Gerard Schneider Swiss, 1896-1986


Gérard Schneider was born in Sainte-Croix in Switzerland in 1896.                

At the age of 20, he went to Paris to study at the École nationale des arts décoratifs, and then in 1918 entered the studio of Fernand Cormon at the École Nationale des Beaux-Arts de Paris. Cormon had also taught Vincent van Gogh and Henri de Toulouse-Lautrec. The 1920s and 1930s were marked by a long period during which he learned different techniques and the history of painting. In 1926, Gérard Schneider's exhibition took place for the first time at the Salon d'Automne. The painter exhibited five paintings, at the Salon des Surindépendants of 1936, which were appreciated by the critic of La Revue Moderne: "a style, figures of such agility that the expression of movement seems to have been included in the rapid technique". In the mid-1930s, Gérard Schneider assimilated the revolution initiated by Kandinsky's abstraction, while also exploring the new horizons introduced by Surrealism. He no longer painted from reality. His palette darkened, black now occupied an important position and formed structures. In 1945, the Musée National d'Art Moderne bought one of Gérard Schneider's paintings (Composition, 1944). Alongside artists such as Jean-Michel Atland, André Lanskoy, Georges Mathieu and especially Hans Hartung and Pierre Soulages with whom he formed sincere friendships, Gérard Schneider very quickly saw his work acquire an international dimension. From the mid-1940s, major exhibitions grouping the main members of lyrical abstraction were organized in Paris, especially at the galleries of Lydia Conti and Denise René. His work was part of the exhibition Wanderausstellung Französischer Abstrakter Malerei (Travelling exhibition of French abstract paintings) which circulated throughout West Germany between 1948 and 1949. Schneider's works were exhibited immediately afterwards in the USA: at the Betty Parsons Gallery (in 1949 and 1951) and in the major travelling exhibition Advancing French Art that was shown all over the country, from Chicago to San Francisco. In 1956, Gérard Schneider married for the second time, his wife was Loïs Frederick a young American woman who had come to Paris to study art on a Fulbright scholarship, whom he met through Marcel Brion.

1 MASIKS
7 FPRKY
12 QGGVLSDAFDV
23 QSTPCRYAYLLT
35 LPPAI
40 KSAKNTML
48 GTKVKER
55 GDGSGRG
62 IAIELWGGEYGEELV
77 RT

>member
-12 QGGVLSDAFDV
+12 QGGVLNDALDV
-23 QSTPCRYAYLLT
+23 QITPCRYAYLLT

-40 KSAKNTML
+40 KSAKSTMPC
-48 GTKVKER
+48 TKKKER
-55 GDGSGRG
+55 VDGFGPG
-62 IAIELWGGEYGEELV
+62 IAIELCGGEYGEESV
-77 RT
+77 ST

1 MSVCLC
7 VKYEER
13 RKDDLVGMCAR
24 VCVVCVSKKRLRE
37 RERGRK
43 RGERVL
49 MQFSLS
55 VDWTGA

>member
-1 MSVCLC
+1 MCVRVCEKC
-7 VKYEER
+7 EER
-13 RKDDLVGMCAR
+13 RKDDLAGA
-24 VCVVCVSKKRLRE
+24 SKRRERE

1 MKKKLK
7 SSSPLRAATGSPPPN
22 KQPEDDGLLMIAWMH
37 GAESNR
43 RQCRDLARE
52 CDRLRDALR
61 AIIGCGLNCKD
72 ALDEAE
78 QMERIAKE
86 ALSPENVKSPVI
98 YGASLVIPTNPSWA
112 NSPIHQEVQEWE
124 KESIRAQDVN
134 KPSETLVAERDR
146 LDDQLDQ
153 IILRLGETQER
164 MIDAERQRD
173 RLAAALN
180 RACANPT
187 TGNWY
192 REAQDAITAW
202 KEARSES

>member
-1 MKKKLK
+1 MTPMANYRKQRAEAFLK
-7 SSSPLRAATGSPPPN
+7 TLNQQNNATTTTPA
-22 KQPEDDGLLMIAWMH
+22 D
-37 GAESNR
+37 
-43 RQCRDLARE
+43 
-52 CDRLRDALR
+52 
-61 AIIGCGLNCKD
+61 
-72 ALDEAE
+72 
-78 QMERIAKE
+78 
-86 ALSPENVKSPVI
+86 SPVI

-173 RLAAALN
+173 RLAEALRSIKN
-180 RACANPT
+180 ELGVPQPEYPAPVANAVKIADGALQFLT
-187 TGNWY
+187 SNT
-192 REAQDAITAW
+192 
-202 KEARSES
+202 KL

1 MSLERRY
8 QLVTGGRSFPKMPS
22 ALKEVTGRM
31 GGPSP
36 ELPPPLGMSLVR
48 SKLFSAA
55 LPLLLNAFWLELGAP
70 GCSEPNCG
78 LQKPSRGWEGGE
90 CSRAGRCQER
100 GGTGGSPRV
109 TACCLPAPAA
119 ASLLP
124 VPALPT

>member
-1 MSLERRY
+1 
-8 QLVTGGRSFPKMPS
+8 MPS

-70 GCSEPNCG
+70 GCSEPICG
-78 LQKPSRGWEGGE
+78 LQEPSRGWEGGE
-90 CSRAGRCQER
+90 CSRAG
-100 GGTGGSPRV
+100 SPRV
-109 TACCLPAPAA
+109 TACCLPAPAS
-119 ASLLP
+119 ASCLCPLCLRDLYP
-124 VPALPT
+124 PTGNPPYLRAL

Gérard Schneider exhibited three times at the Venice Biennale, in 1948, 1954 and 1966 and in 1957, and at the 1966 Venice Biennale, an entire room of the French Pavilion was devoted to his work. In 1970 about a hundred paintings of the artist were exhibited at the Galleria Civica d'arte Moderna in Turin and then the exhibition continued at the "Terre des Hommes" Pavilion in Montreal. At over 70, Gérard Schneider's art continued its effervescence and his exhibitions continued at the same pace. This energy required a speed of execution that only paper seemed to allow. At the start of the 1980s, he turned towards this support almost exclusively. This is how, in the intimacy of his studio, large and luminous compositions full of colour were born, enflamed, the unreal beauty of which continue to fascinate.           

 The painter Gérard Schneider died in 1986.                           

©Diane de Polignac Gallery / Astrid de Monteverde       

Translation: Jane Mac Avock                                                      


“Abstract painting must be viewed in the same way as one listens to music: feeling the emotional interiority of the work without seeking to identify it with any sort of figurative representation. What is important is not to see abstract art but to feel it. If I am touched or moved by a piece of music it means that I have understood something, that I have received something.”


Selected collections

Brussels, Musée d’art Moderne

Buffalo, NY, Albright-Knox Art Gallery

Cologne, Ludwig Museum

Colorado Springs, Co, Fine Art Center

Dunkerque (France), LAAC

Geneva, Fondation Gandur pour l’Art

Jakarta, Museum

Kamakura (Japan), Museum of State

Los Angeles, Ca, University of California

Minneapolis, Mn, Walker Art Center

Nantes, Musée d’Arts

Neuchâtel (Switzerland), Musée d’Art et d’Histoire

New Haven, Ct, Yale University

New York, NY, Museum of Modern Art (MoMA)

Oslo, Sonja Henie and Niels Onstad Foundation

Paris, Musée d’Art Moderne de Paris

Paris, Musée national d’Art Moderne – Centre Pompidou

Phoenix, Az, Phoenix Museum

Princeton, Ma, Princeton University

Rome, Galleria d’Arte Moderna

Rio de Janeiro, Museu de Arta Moderna do Rio de Janeiro

Saint-Louis, Mo, Washington University

Seoul, Fine Art museum

Torino, Galleria civica d’Arte Moderna

Washington D.C., The Phillips Collection

Worchester, Ma, Worchester Museum

Zurich, Kunsthaus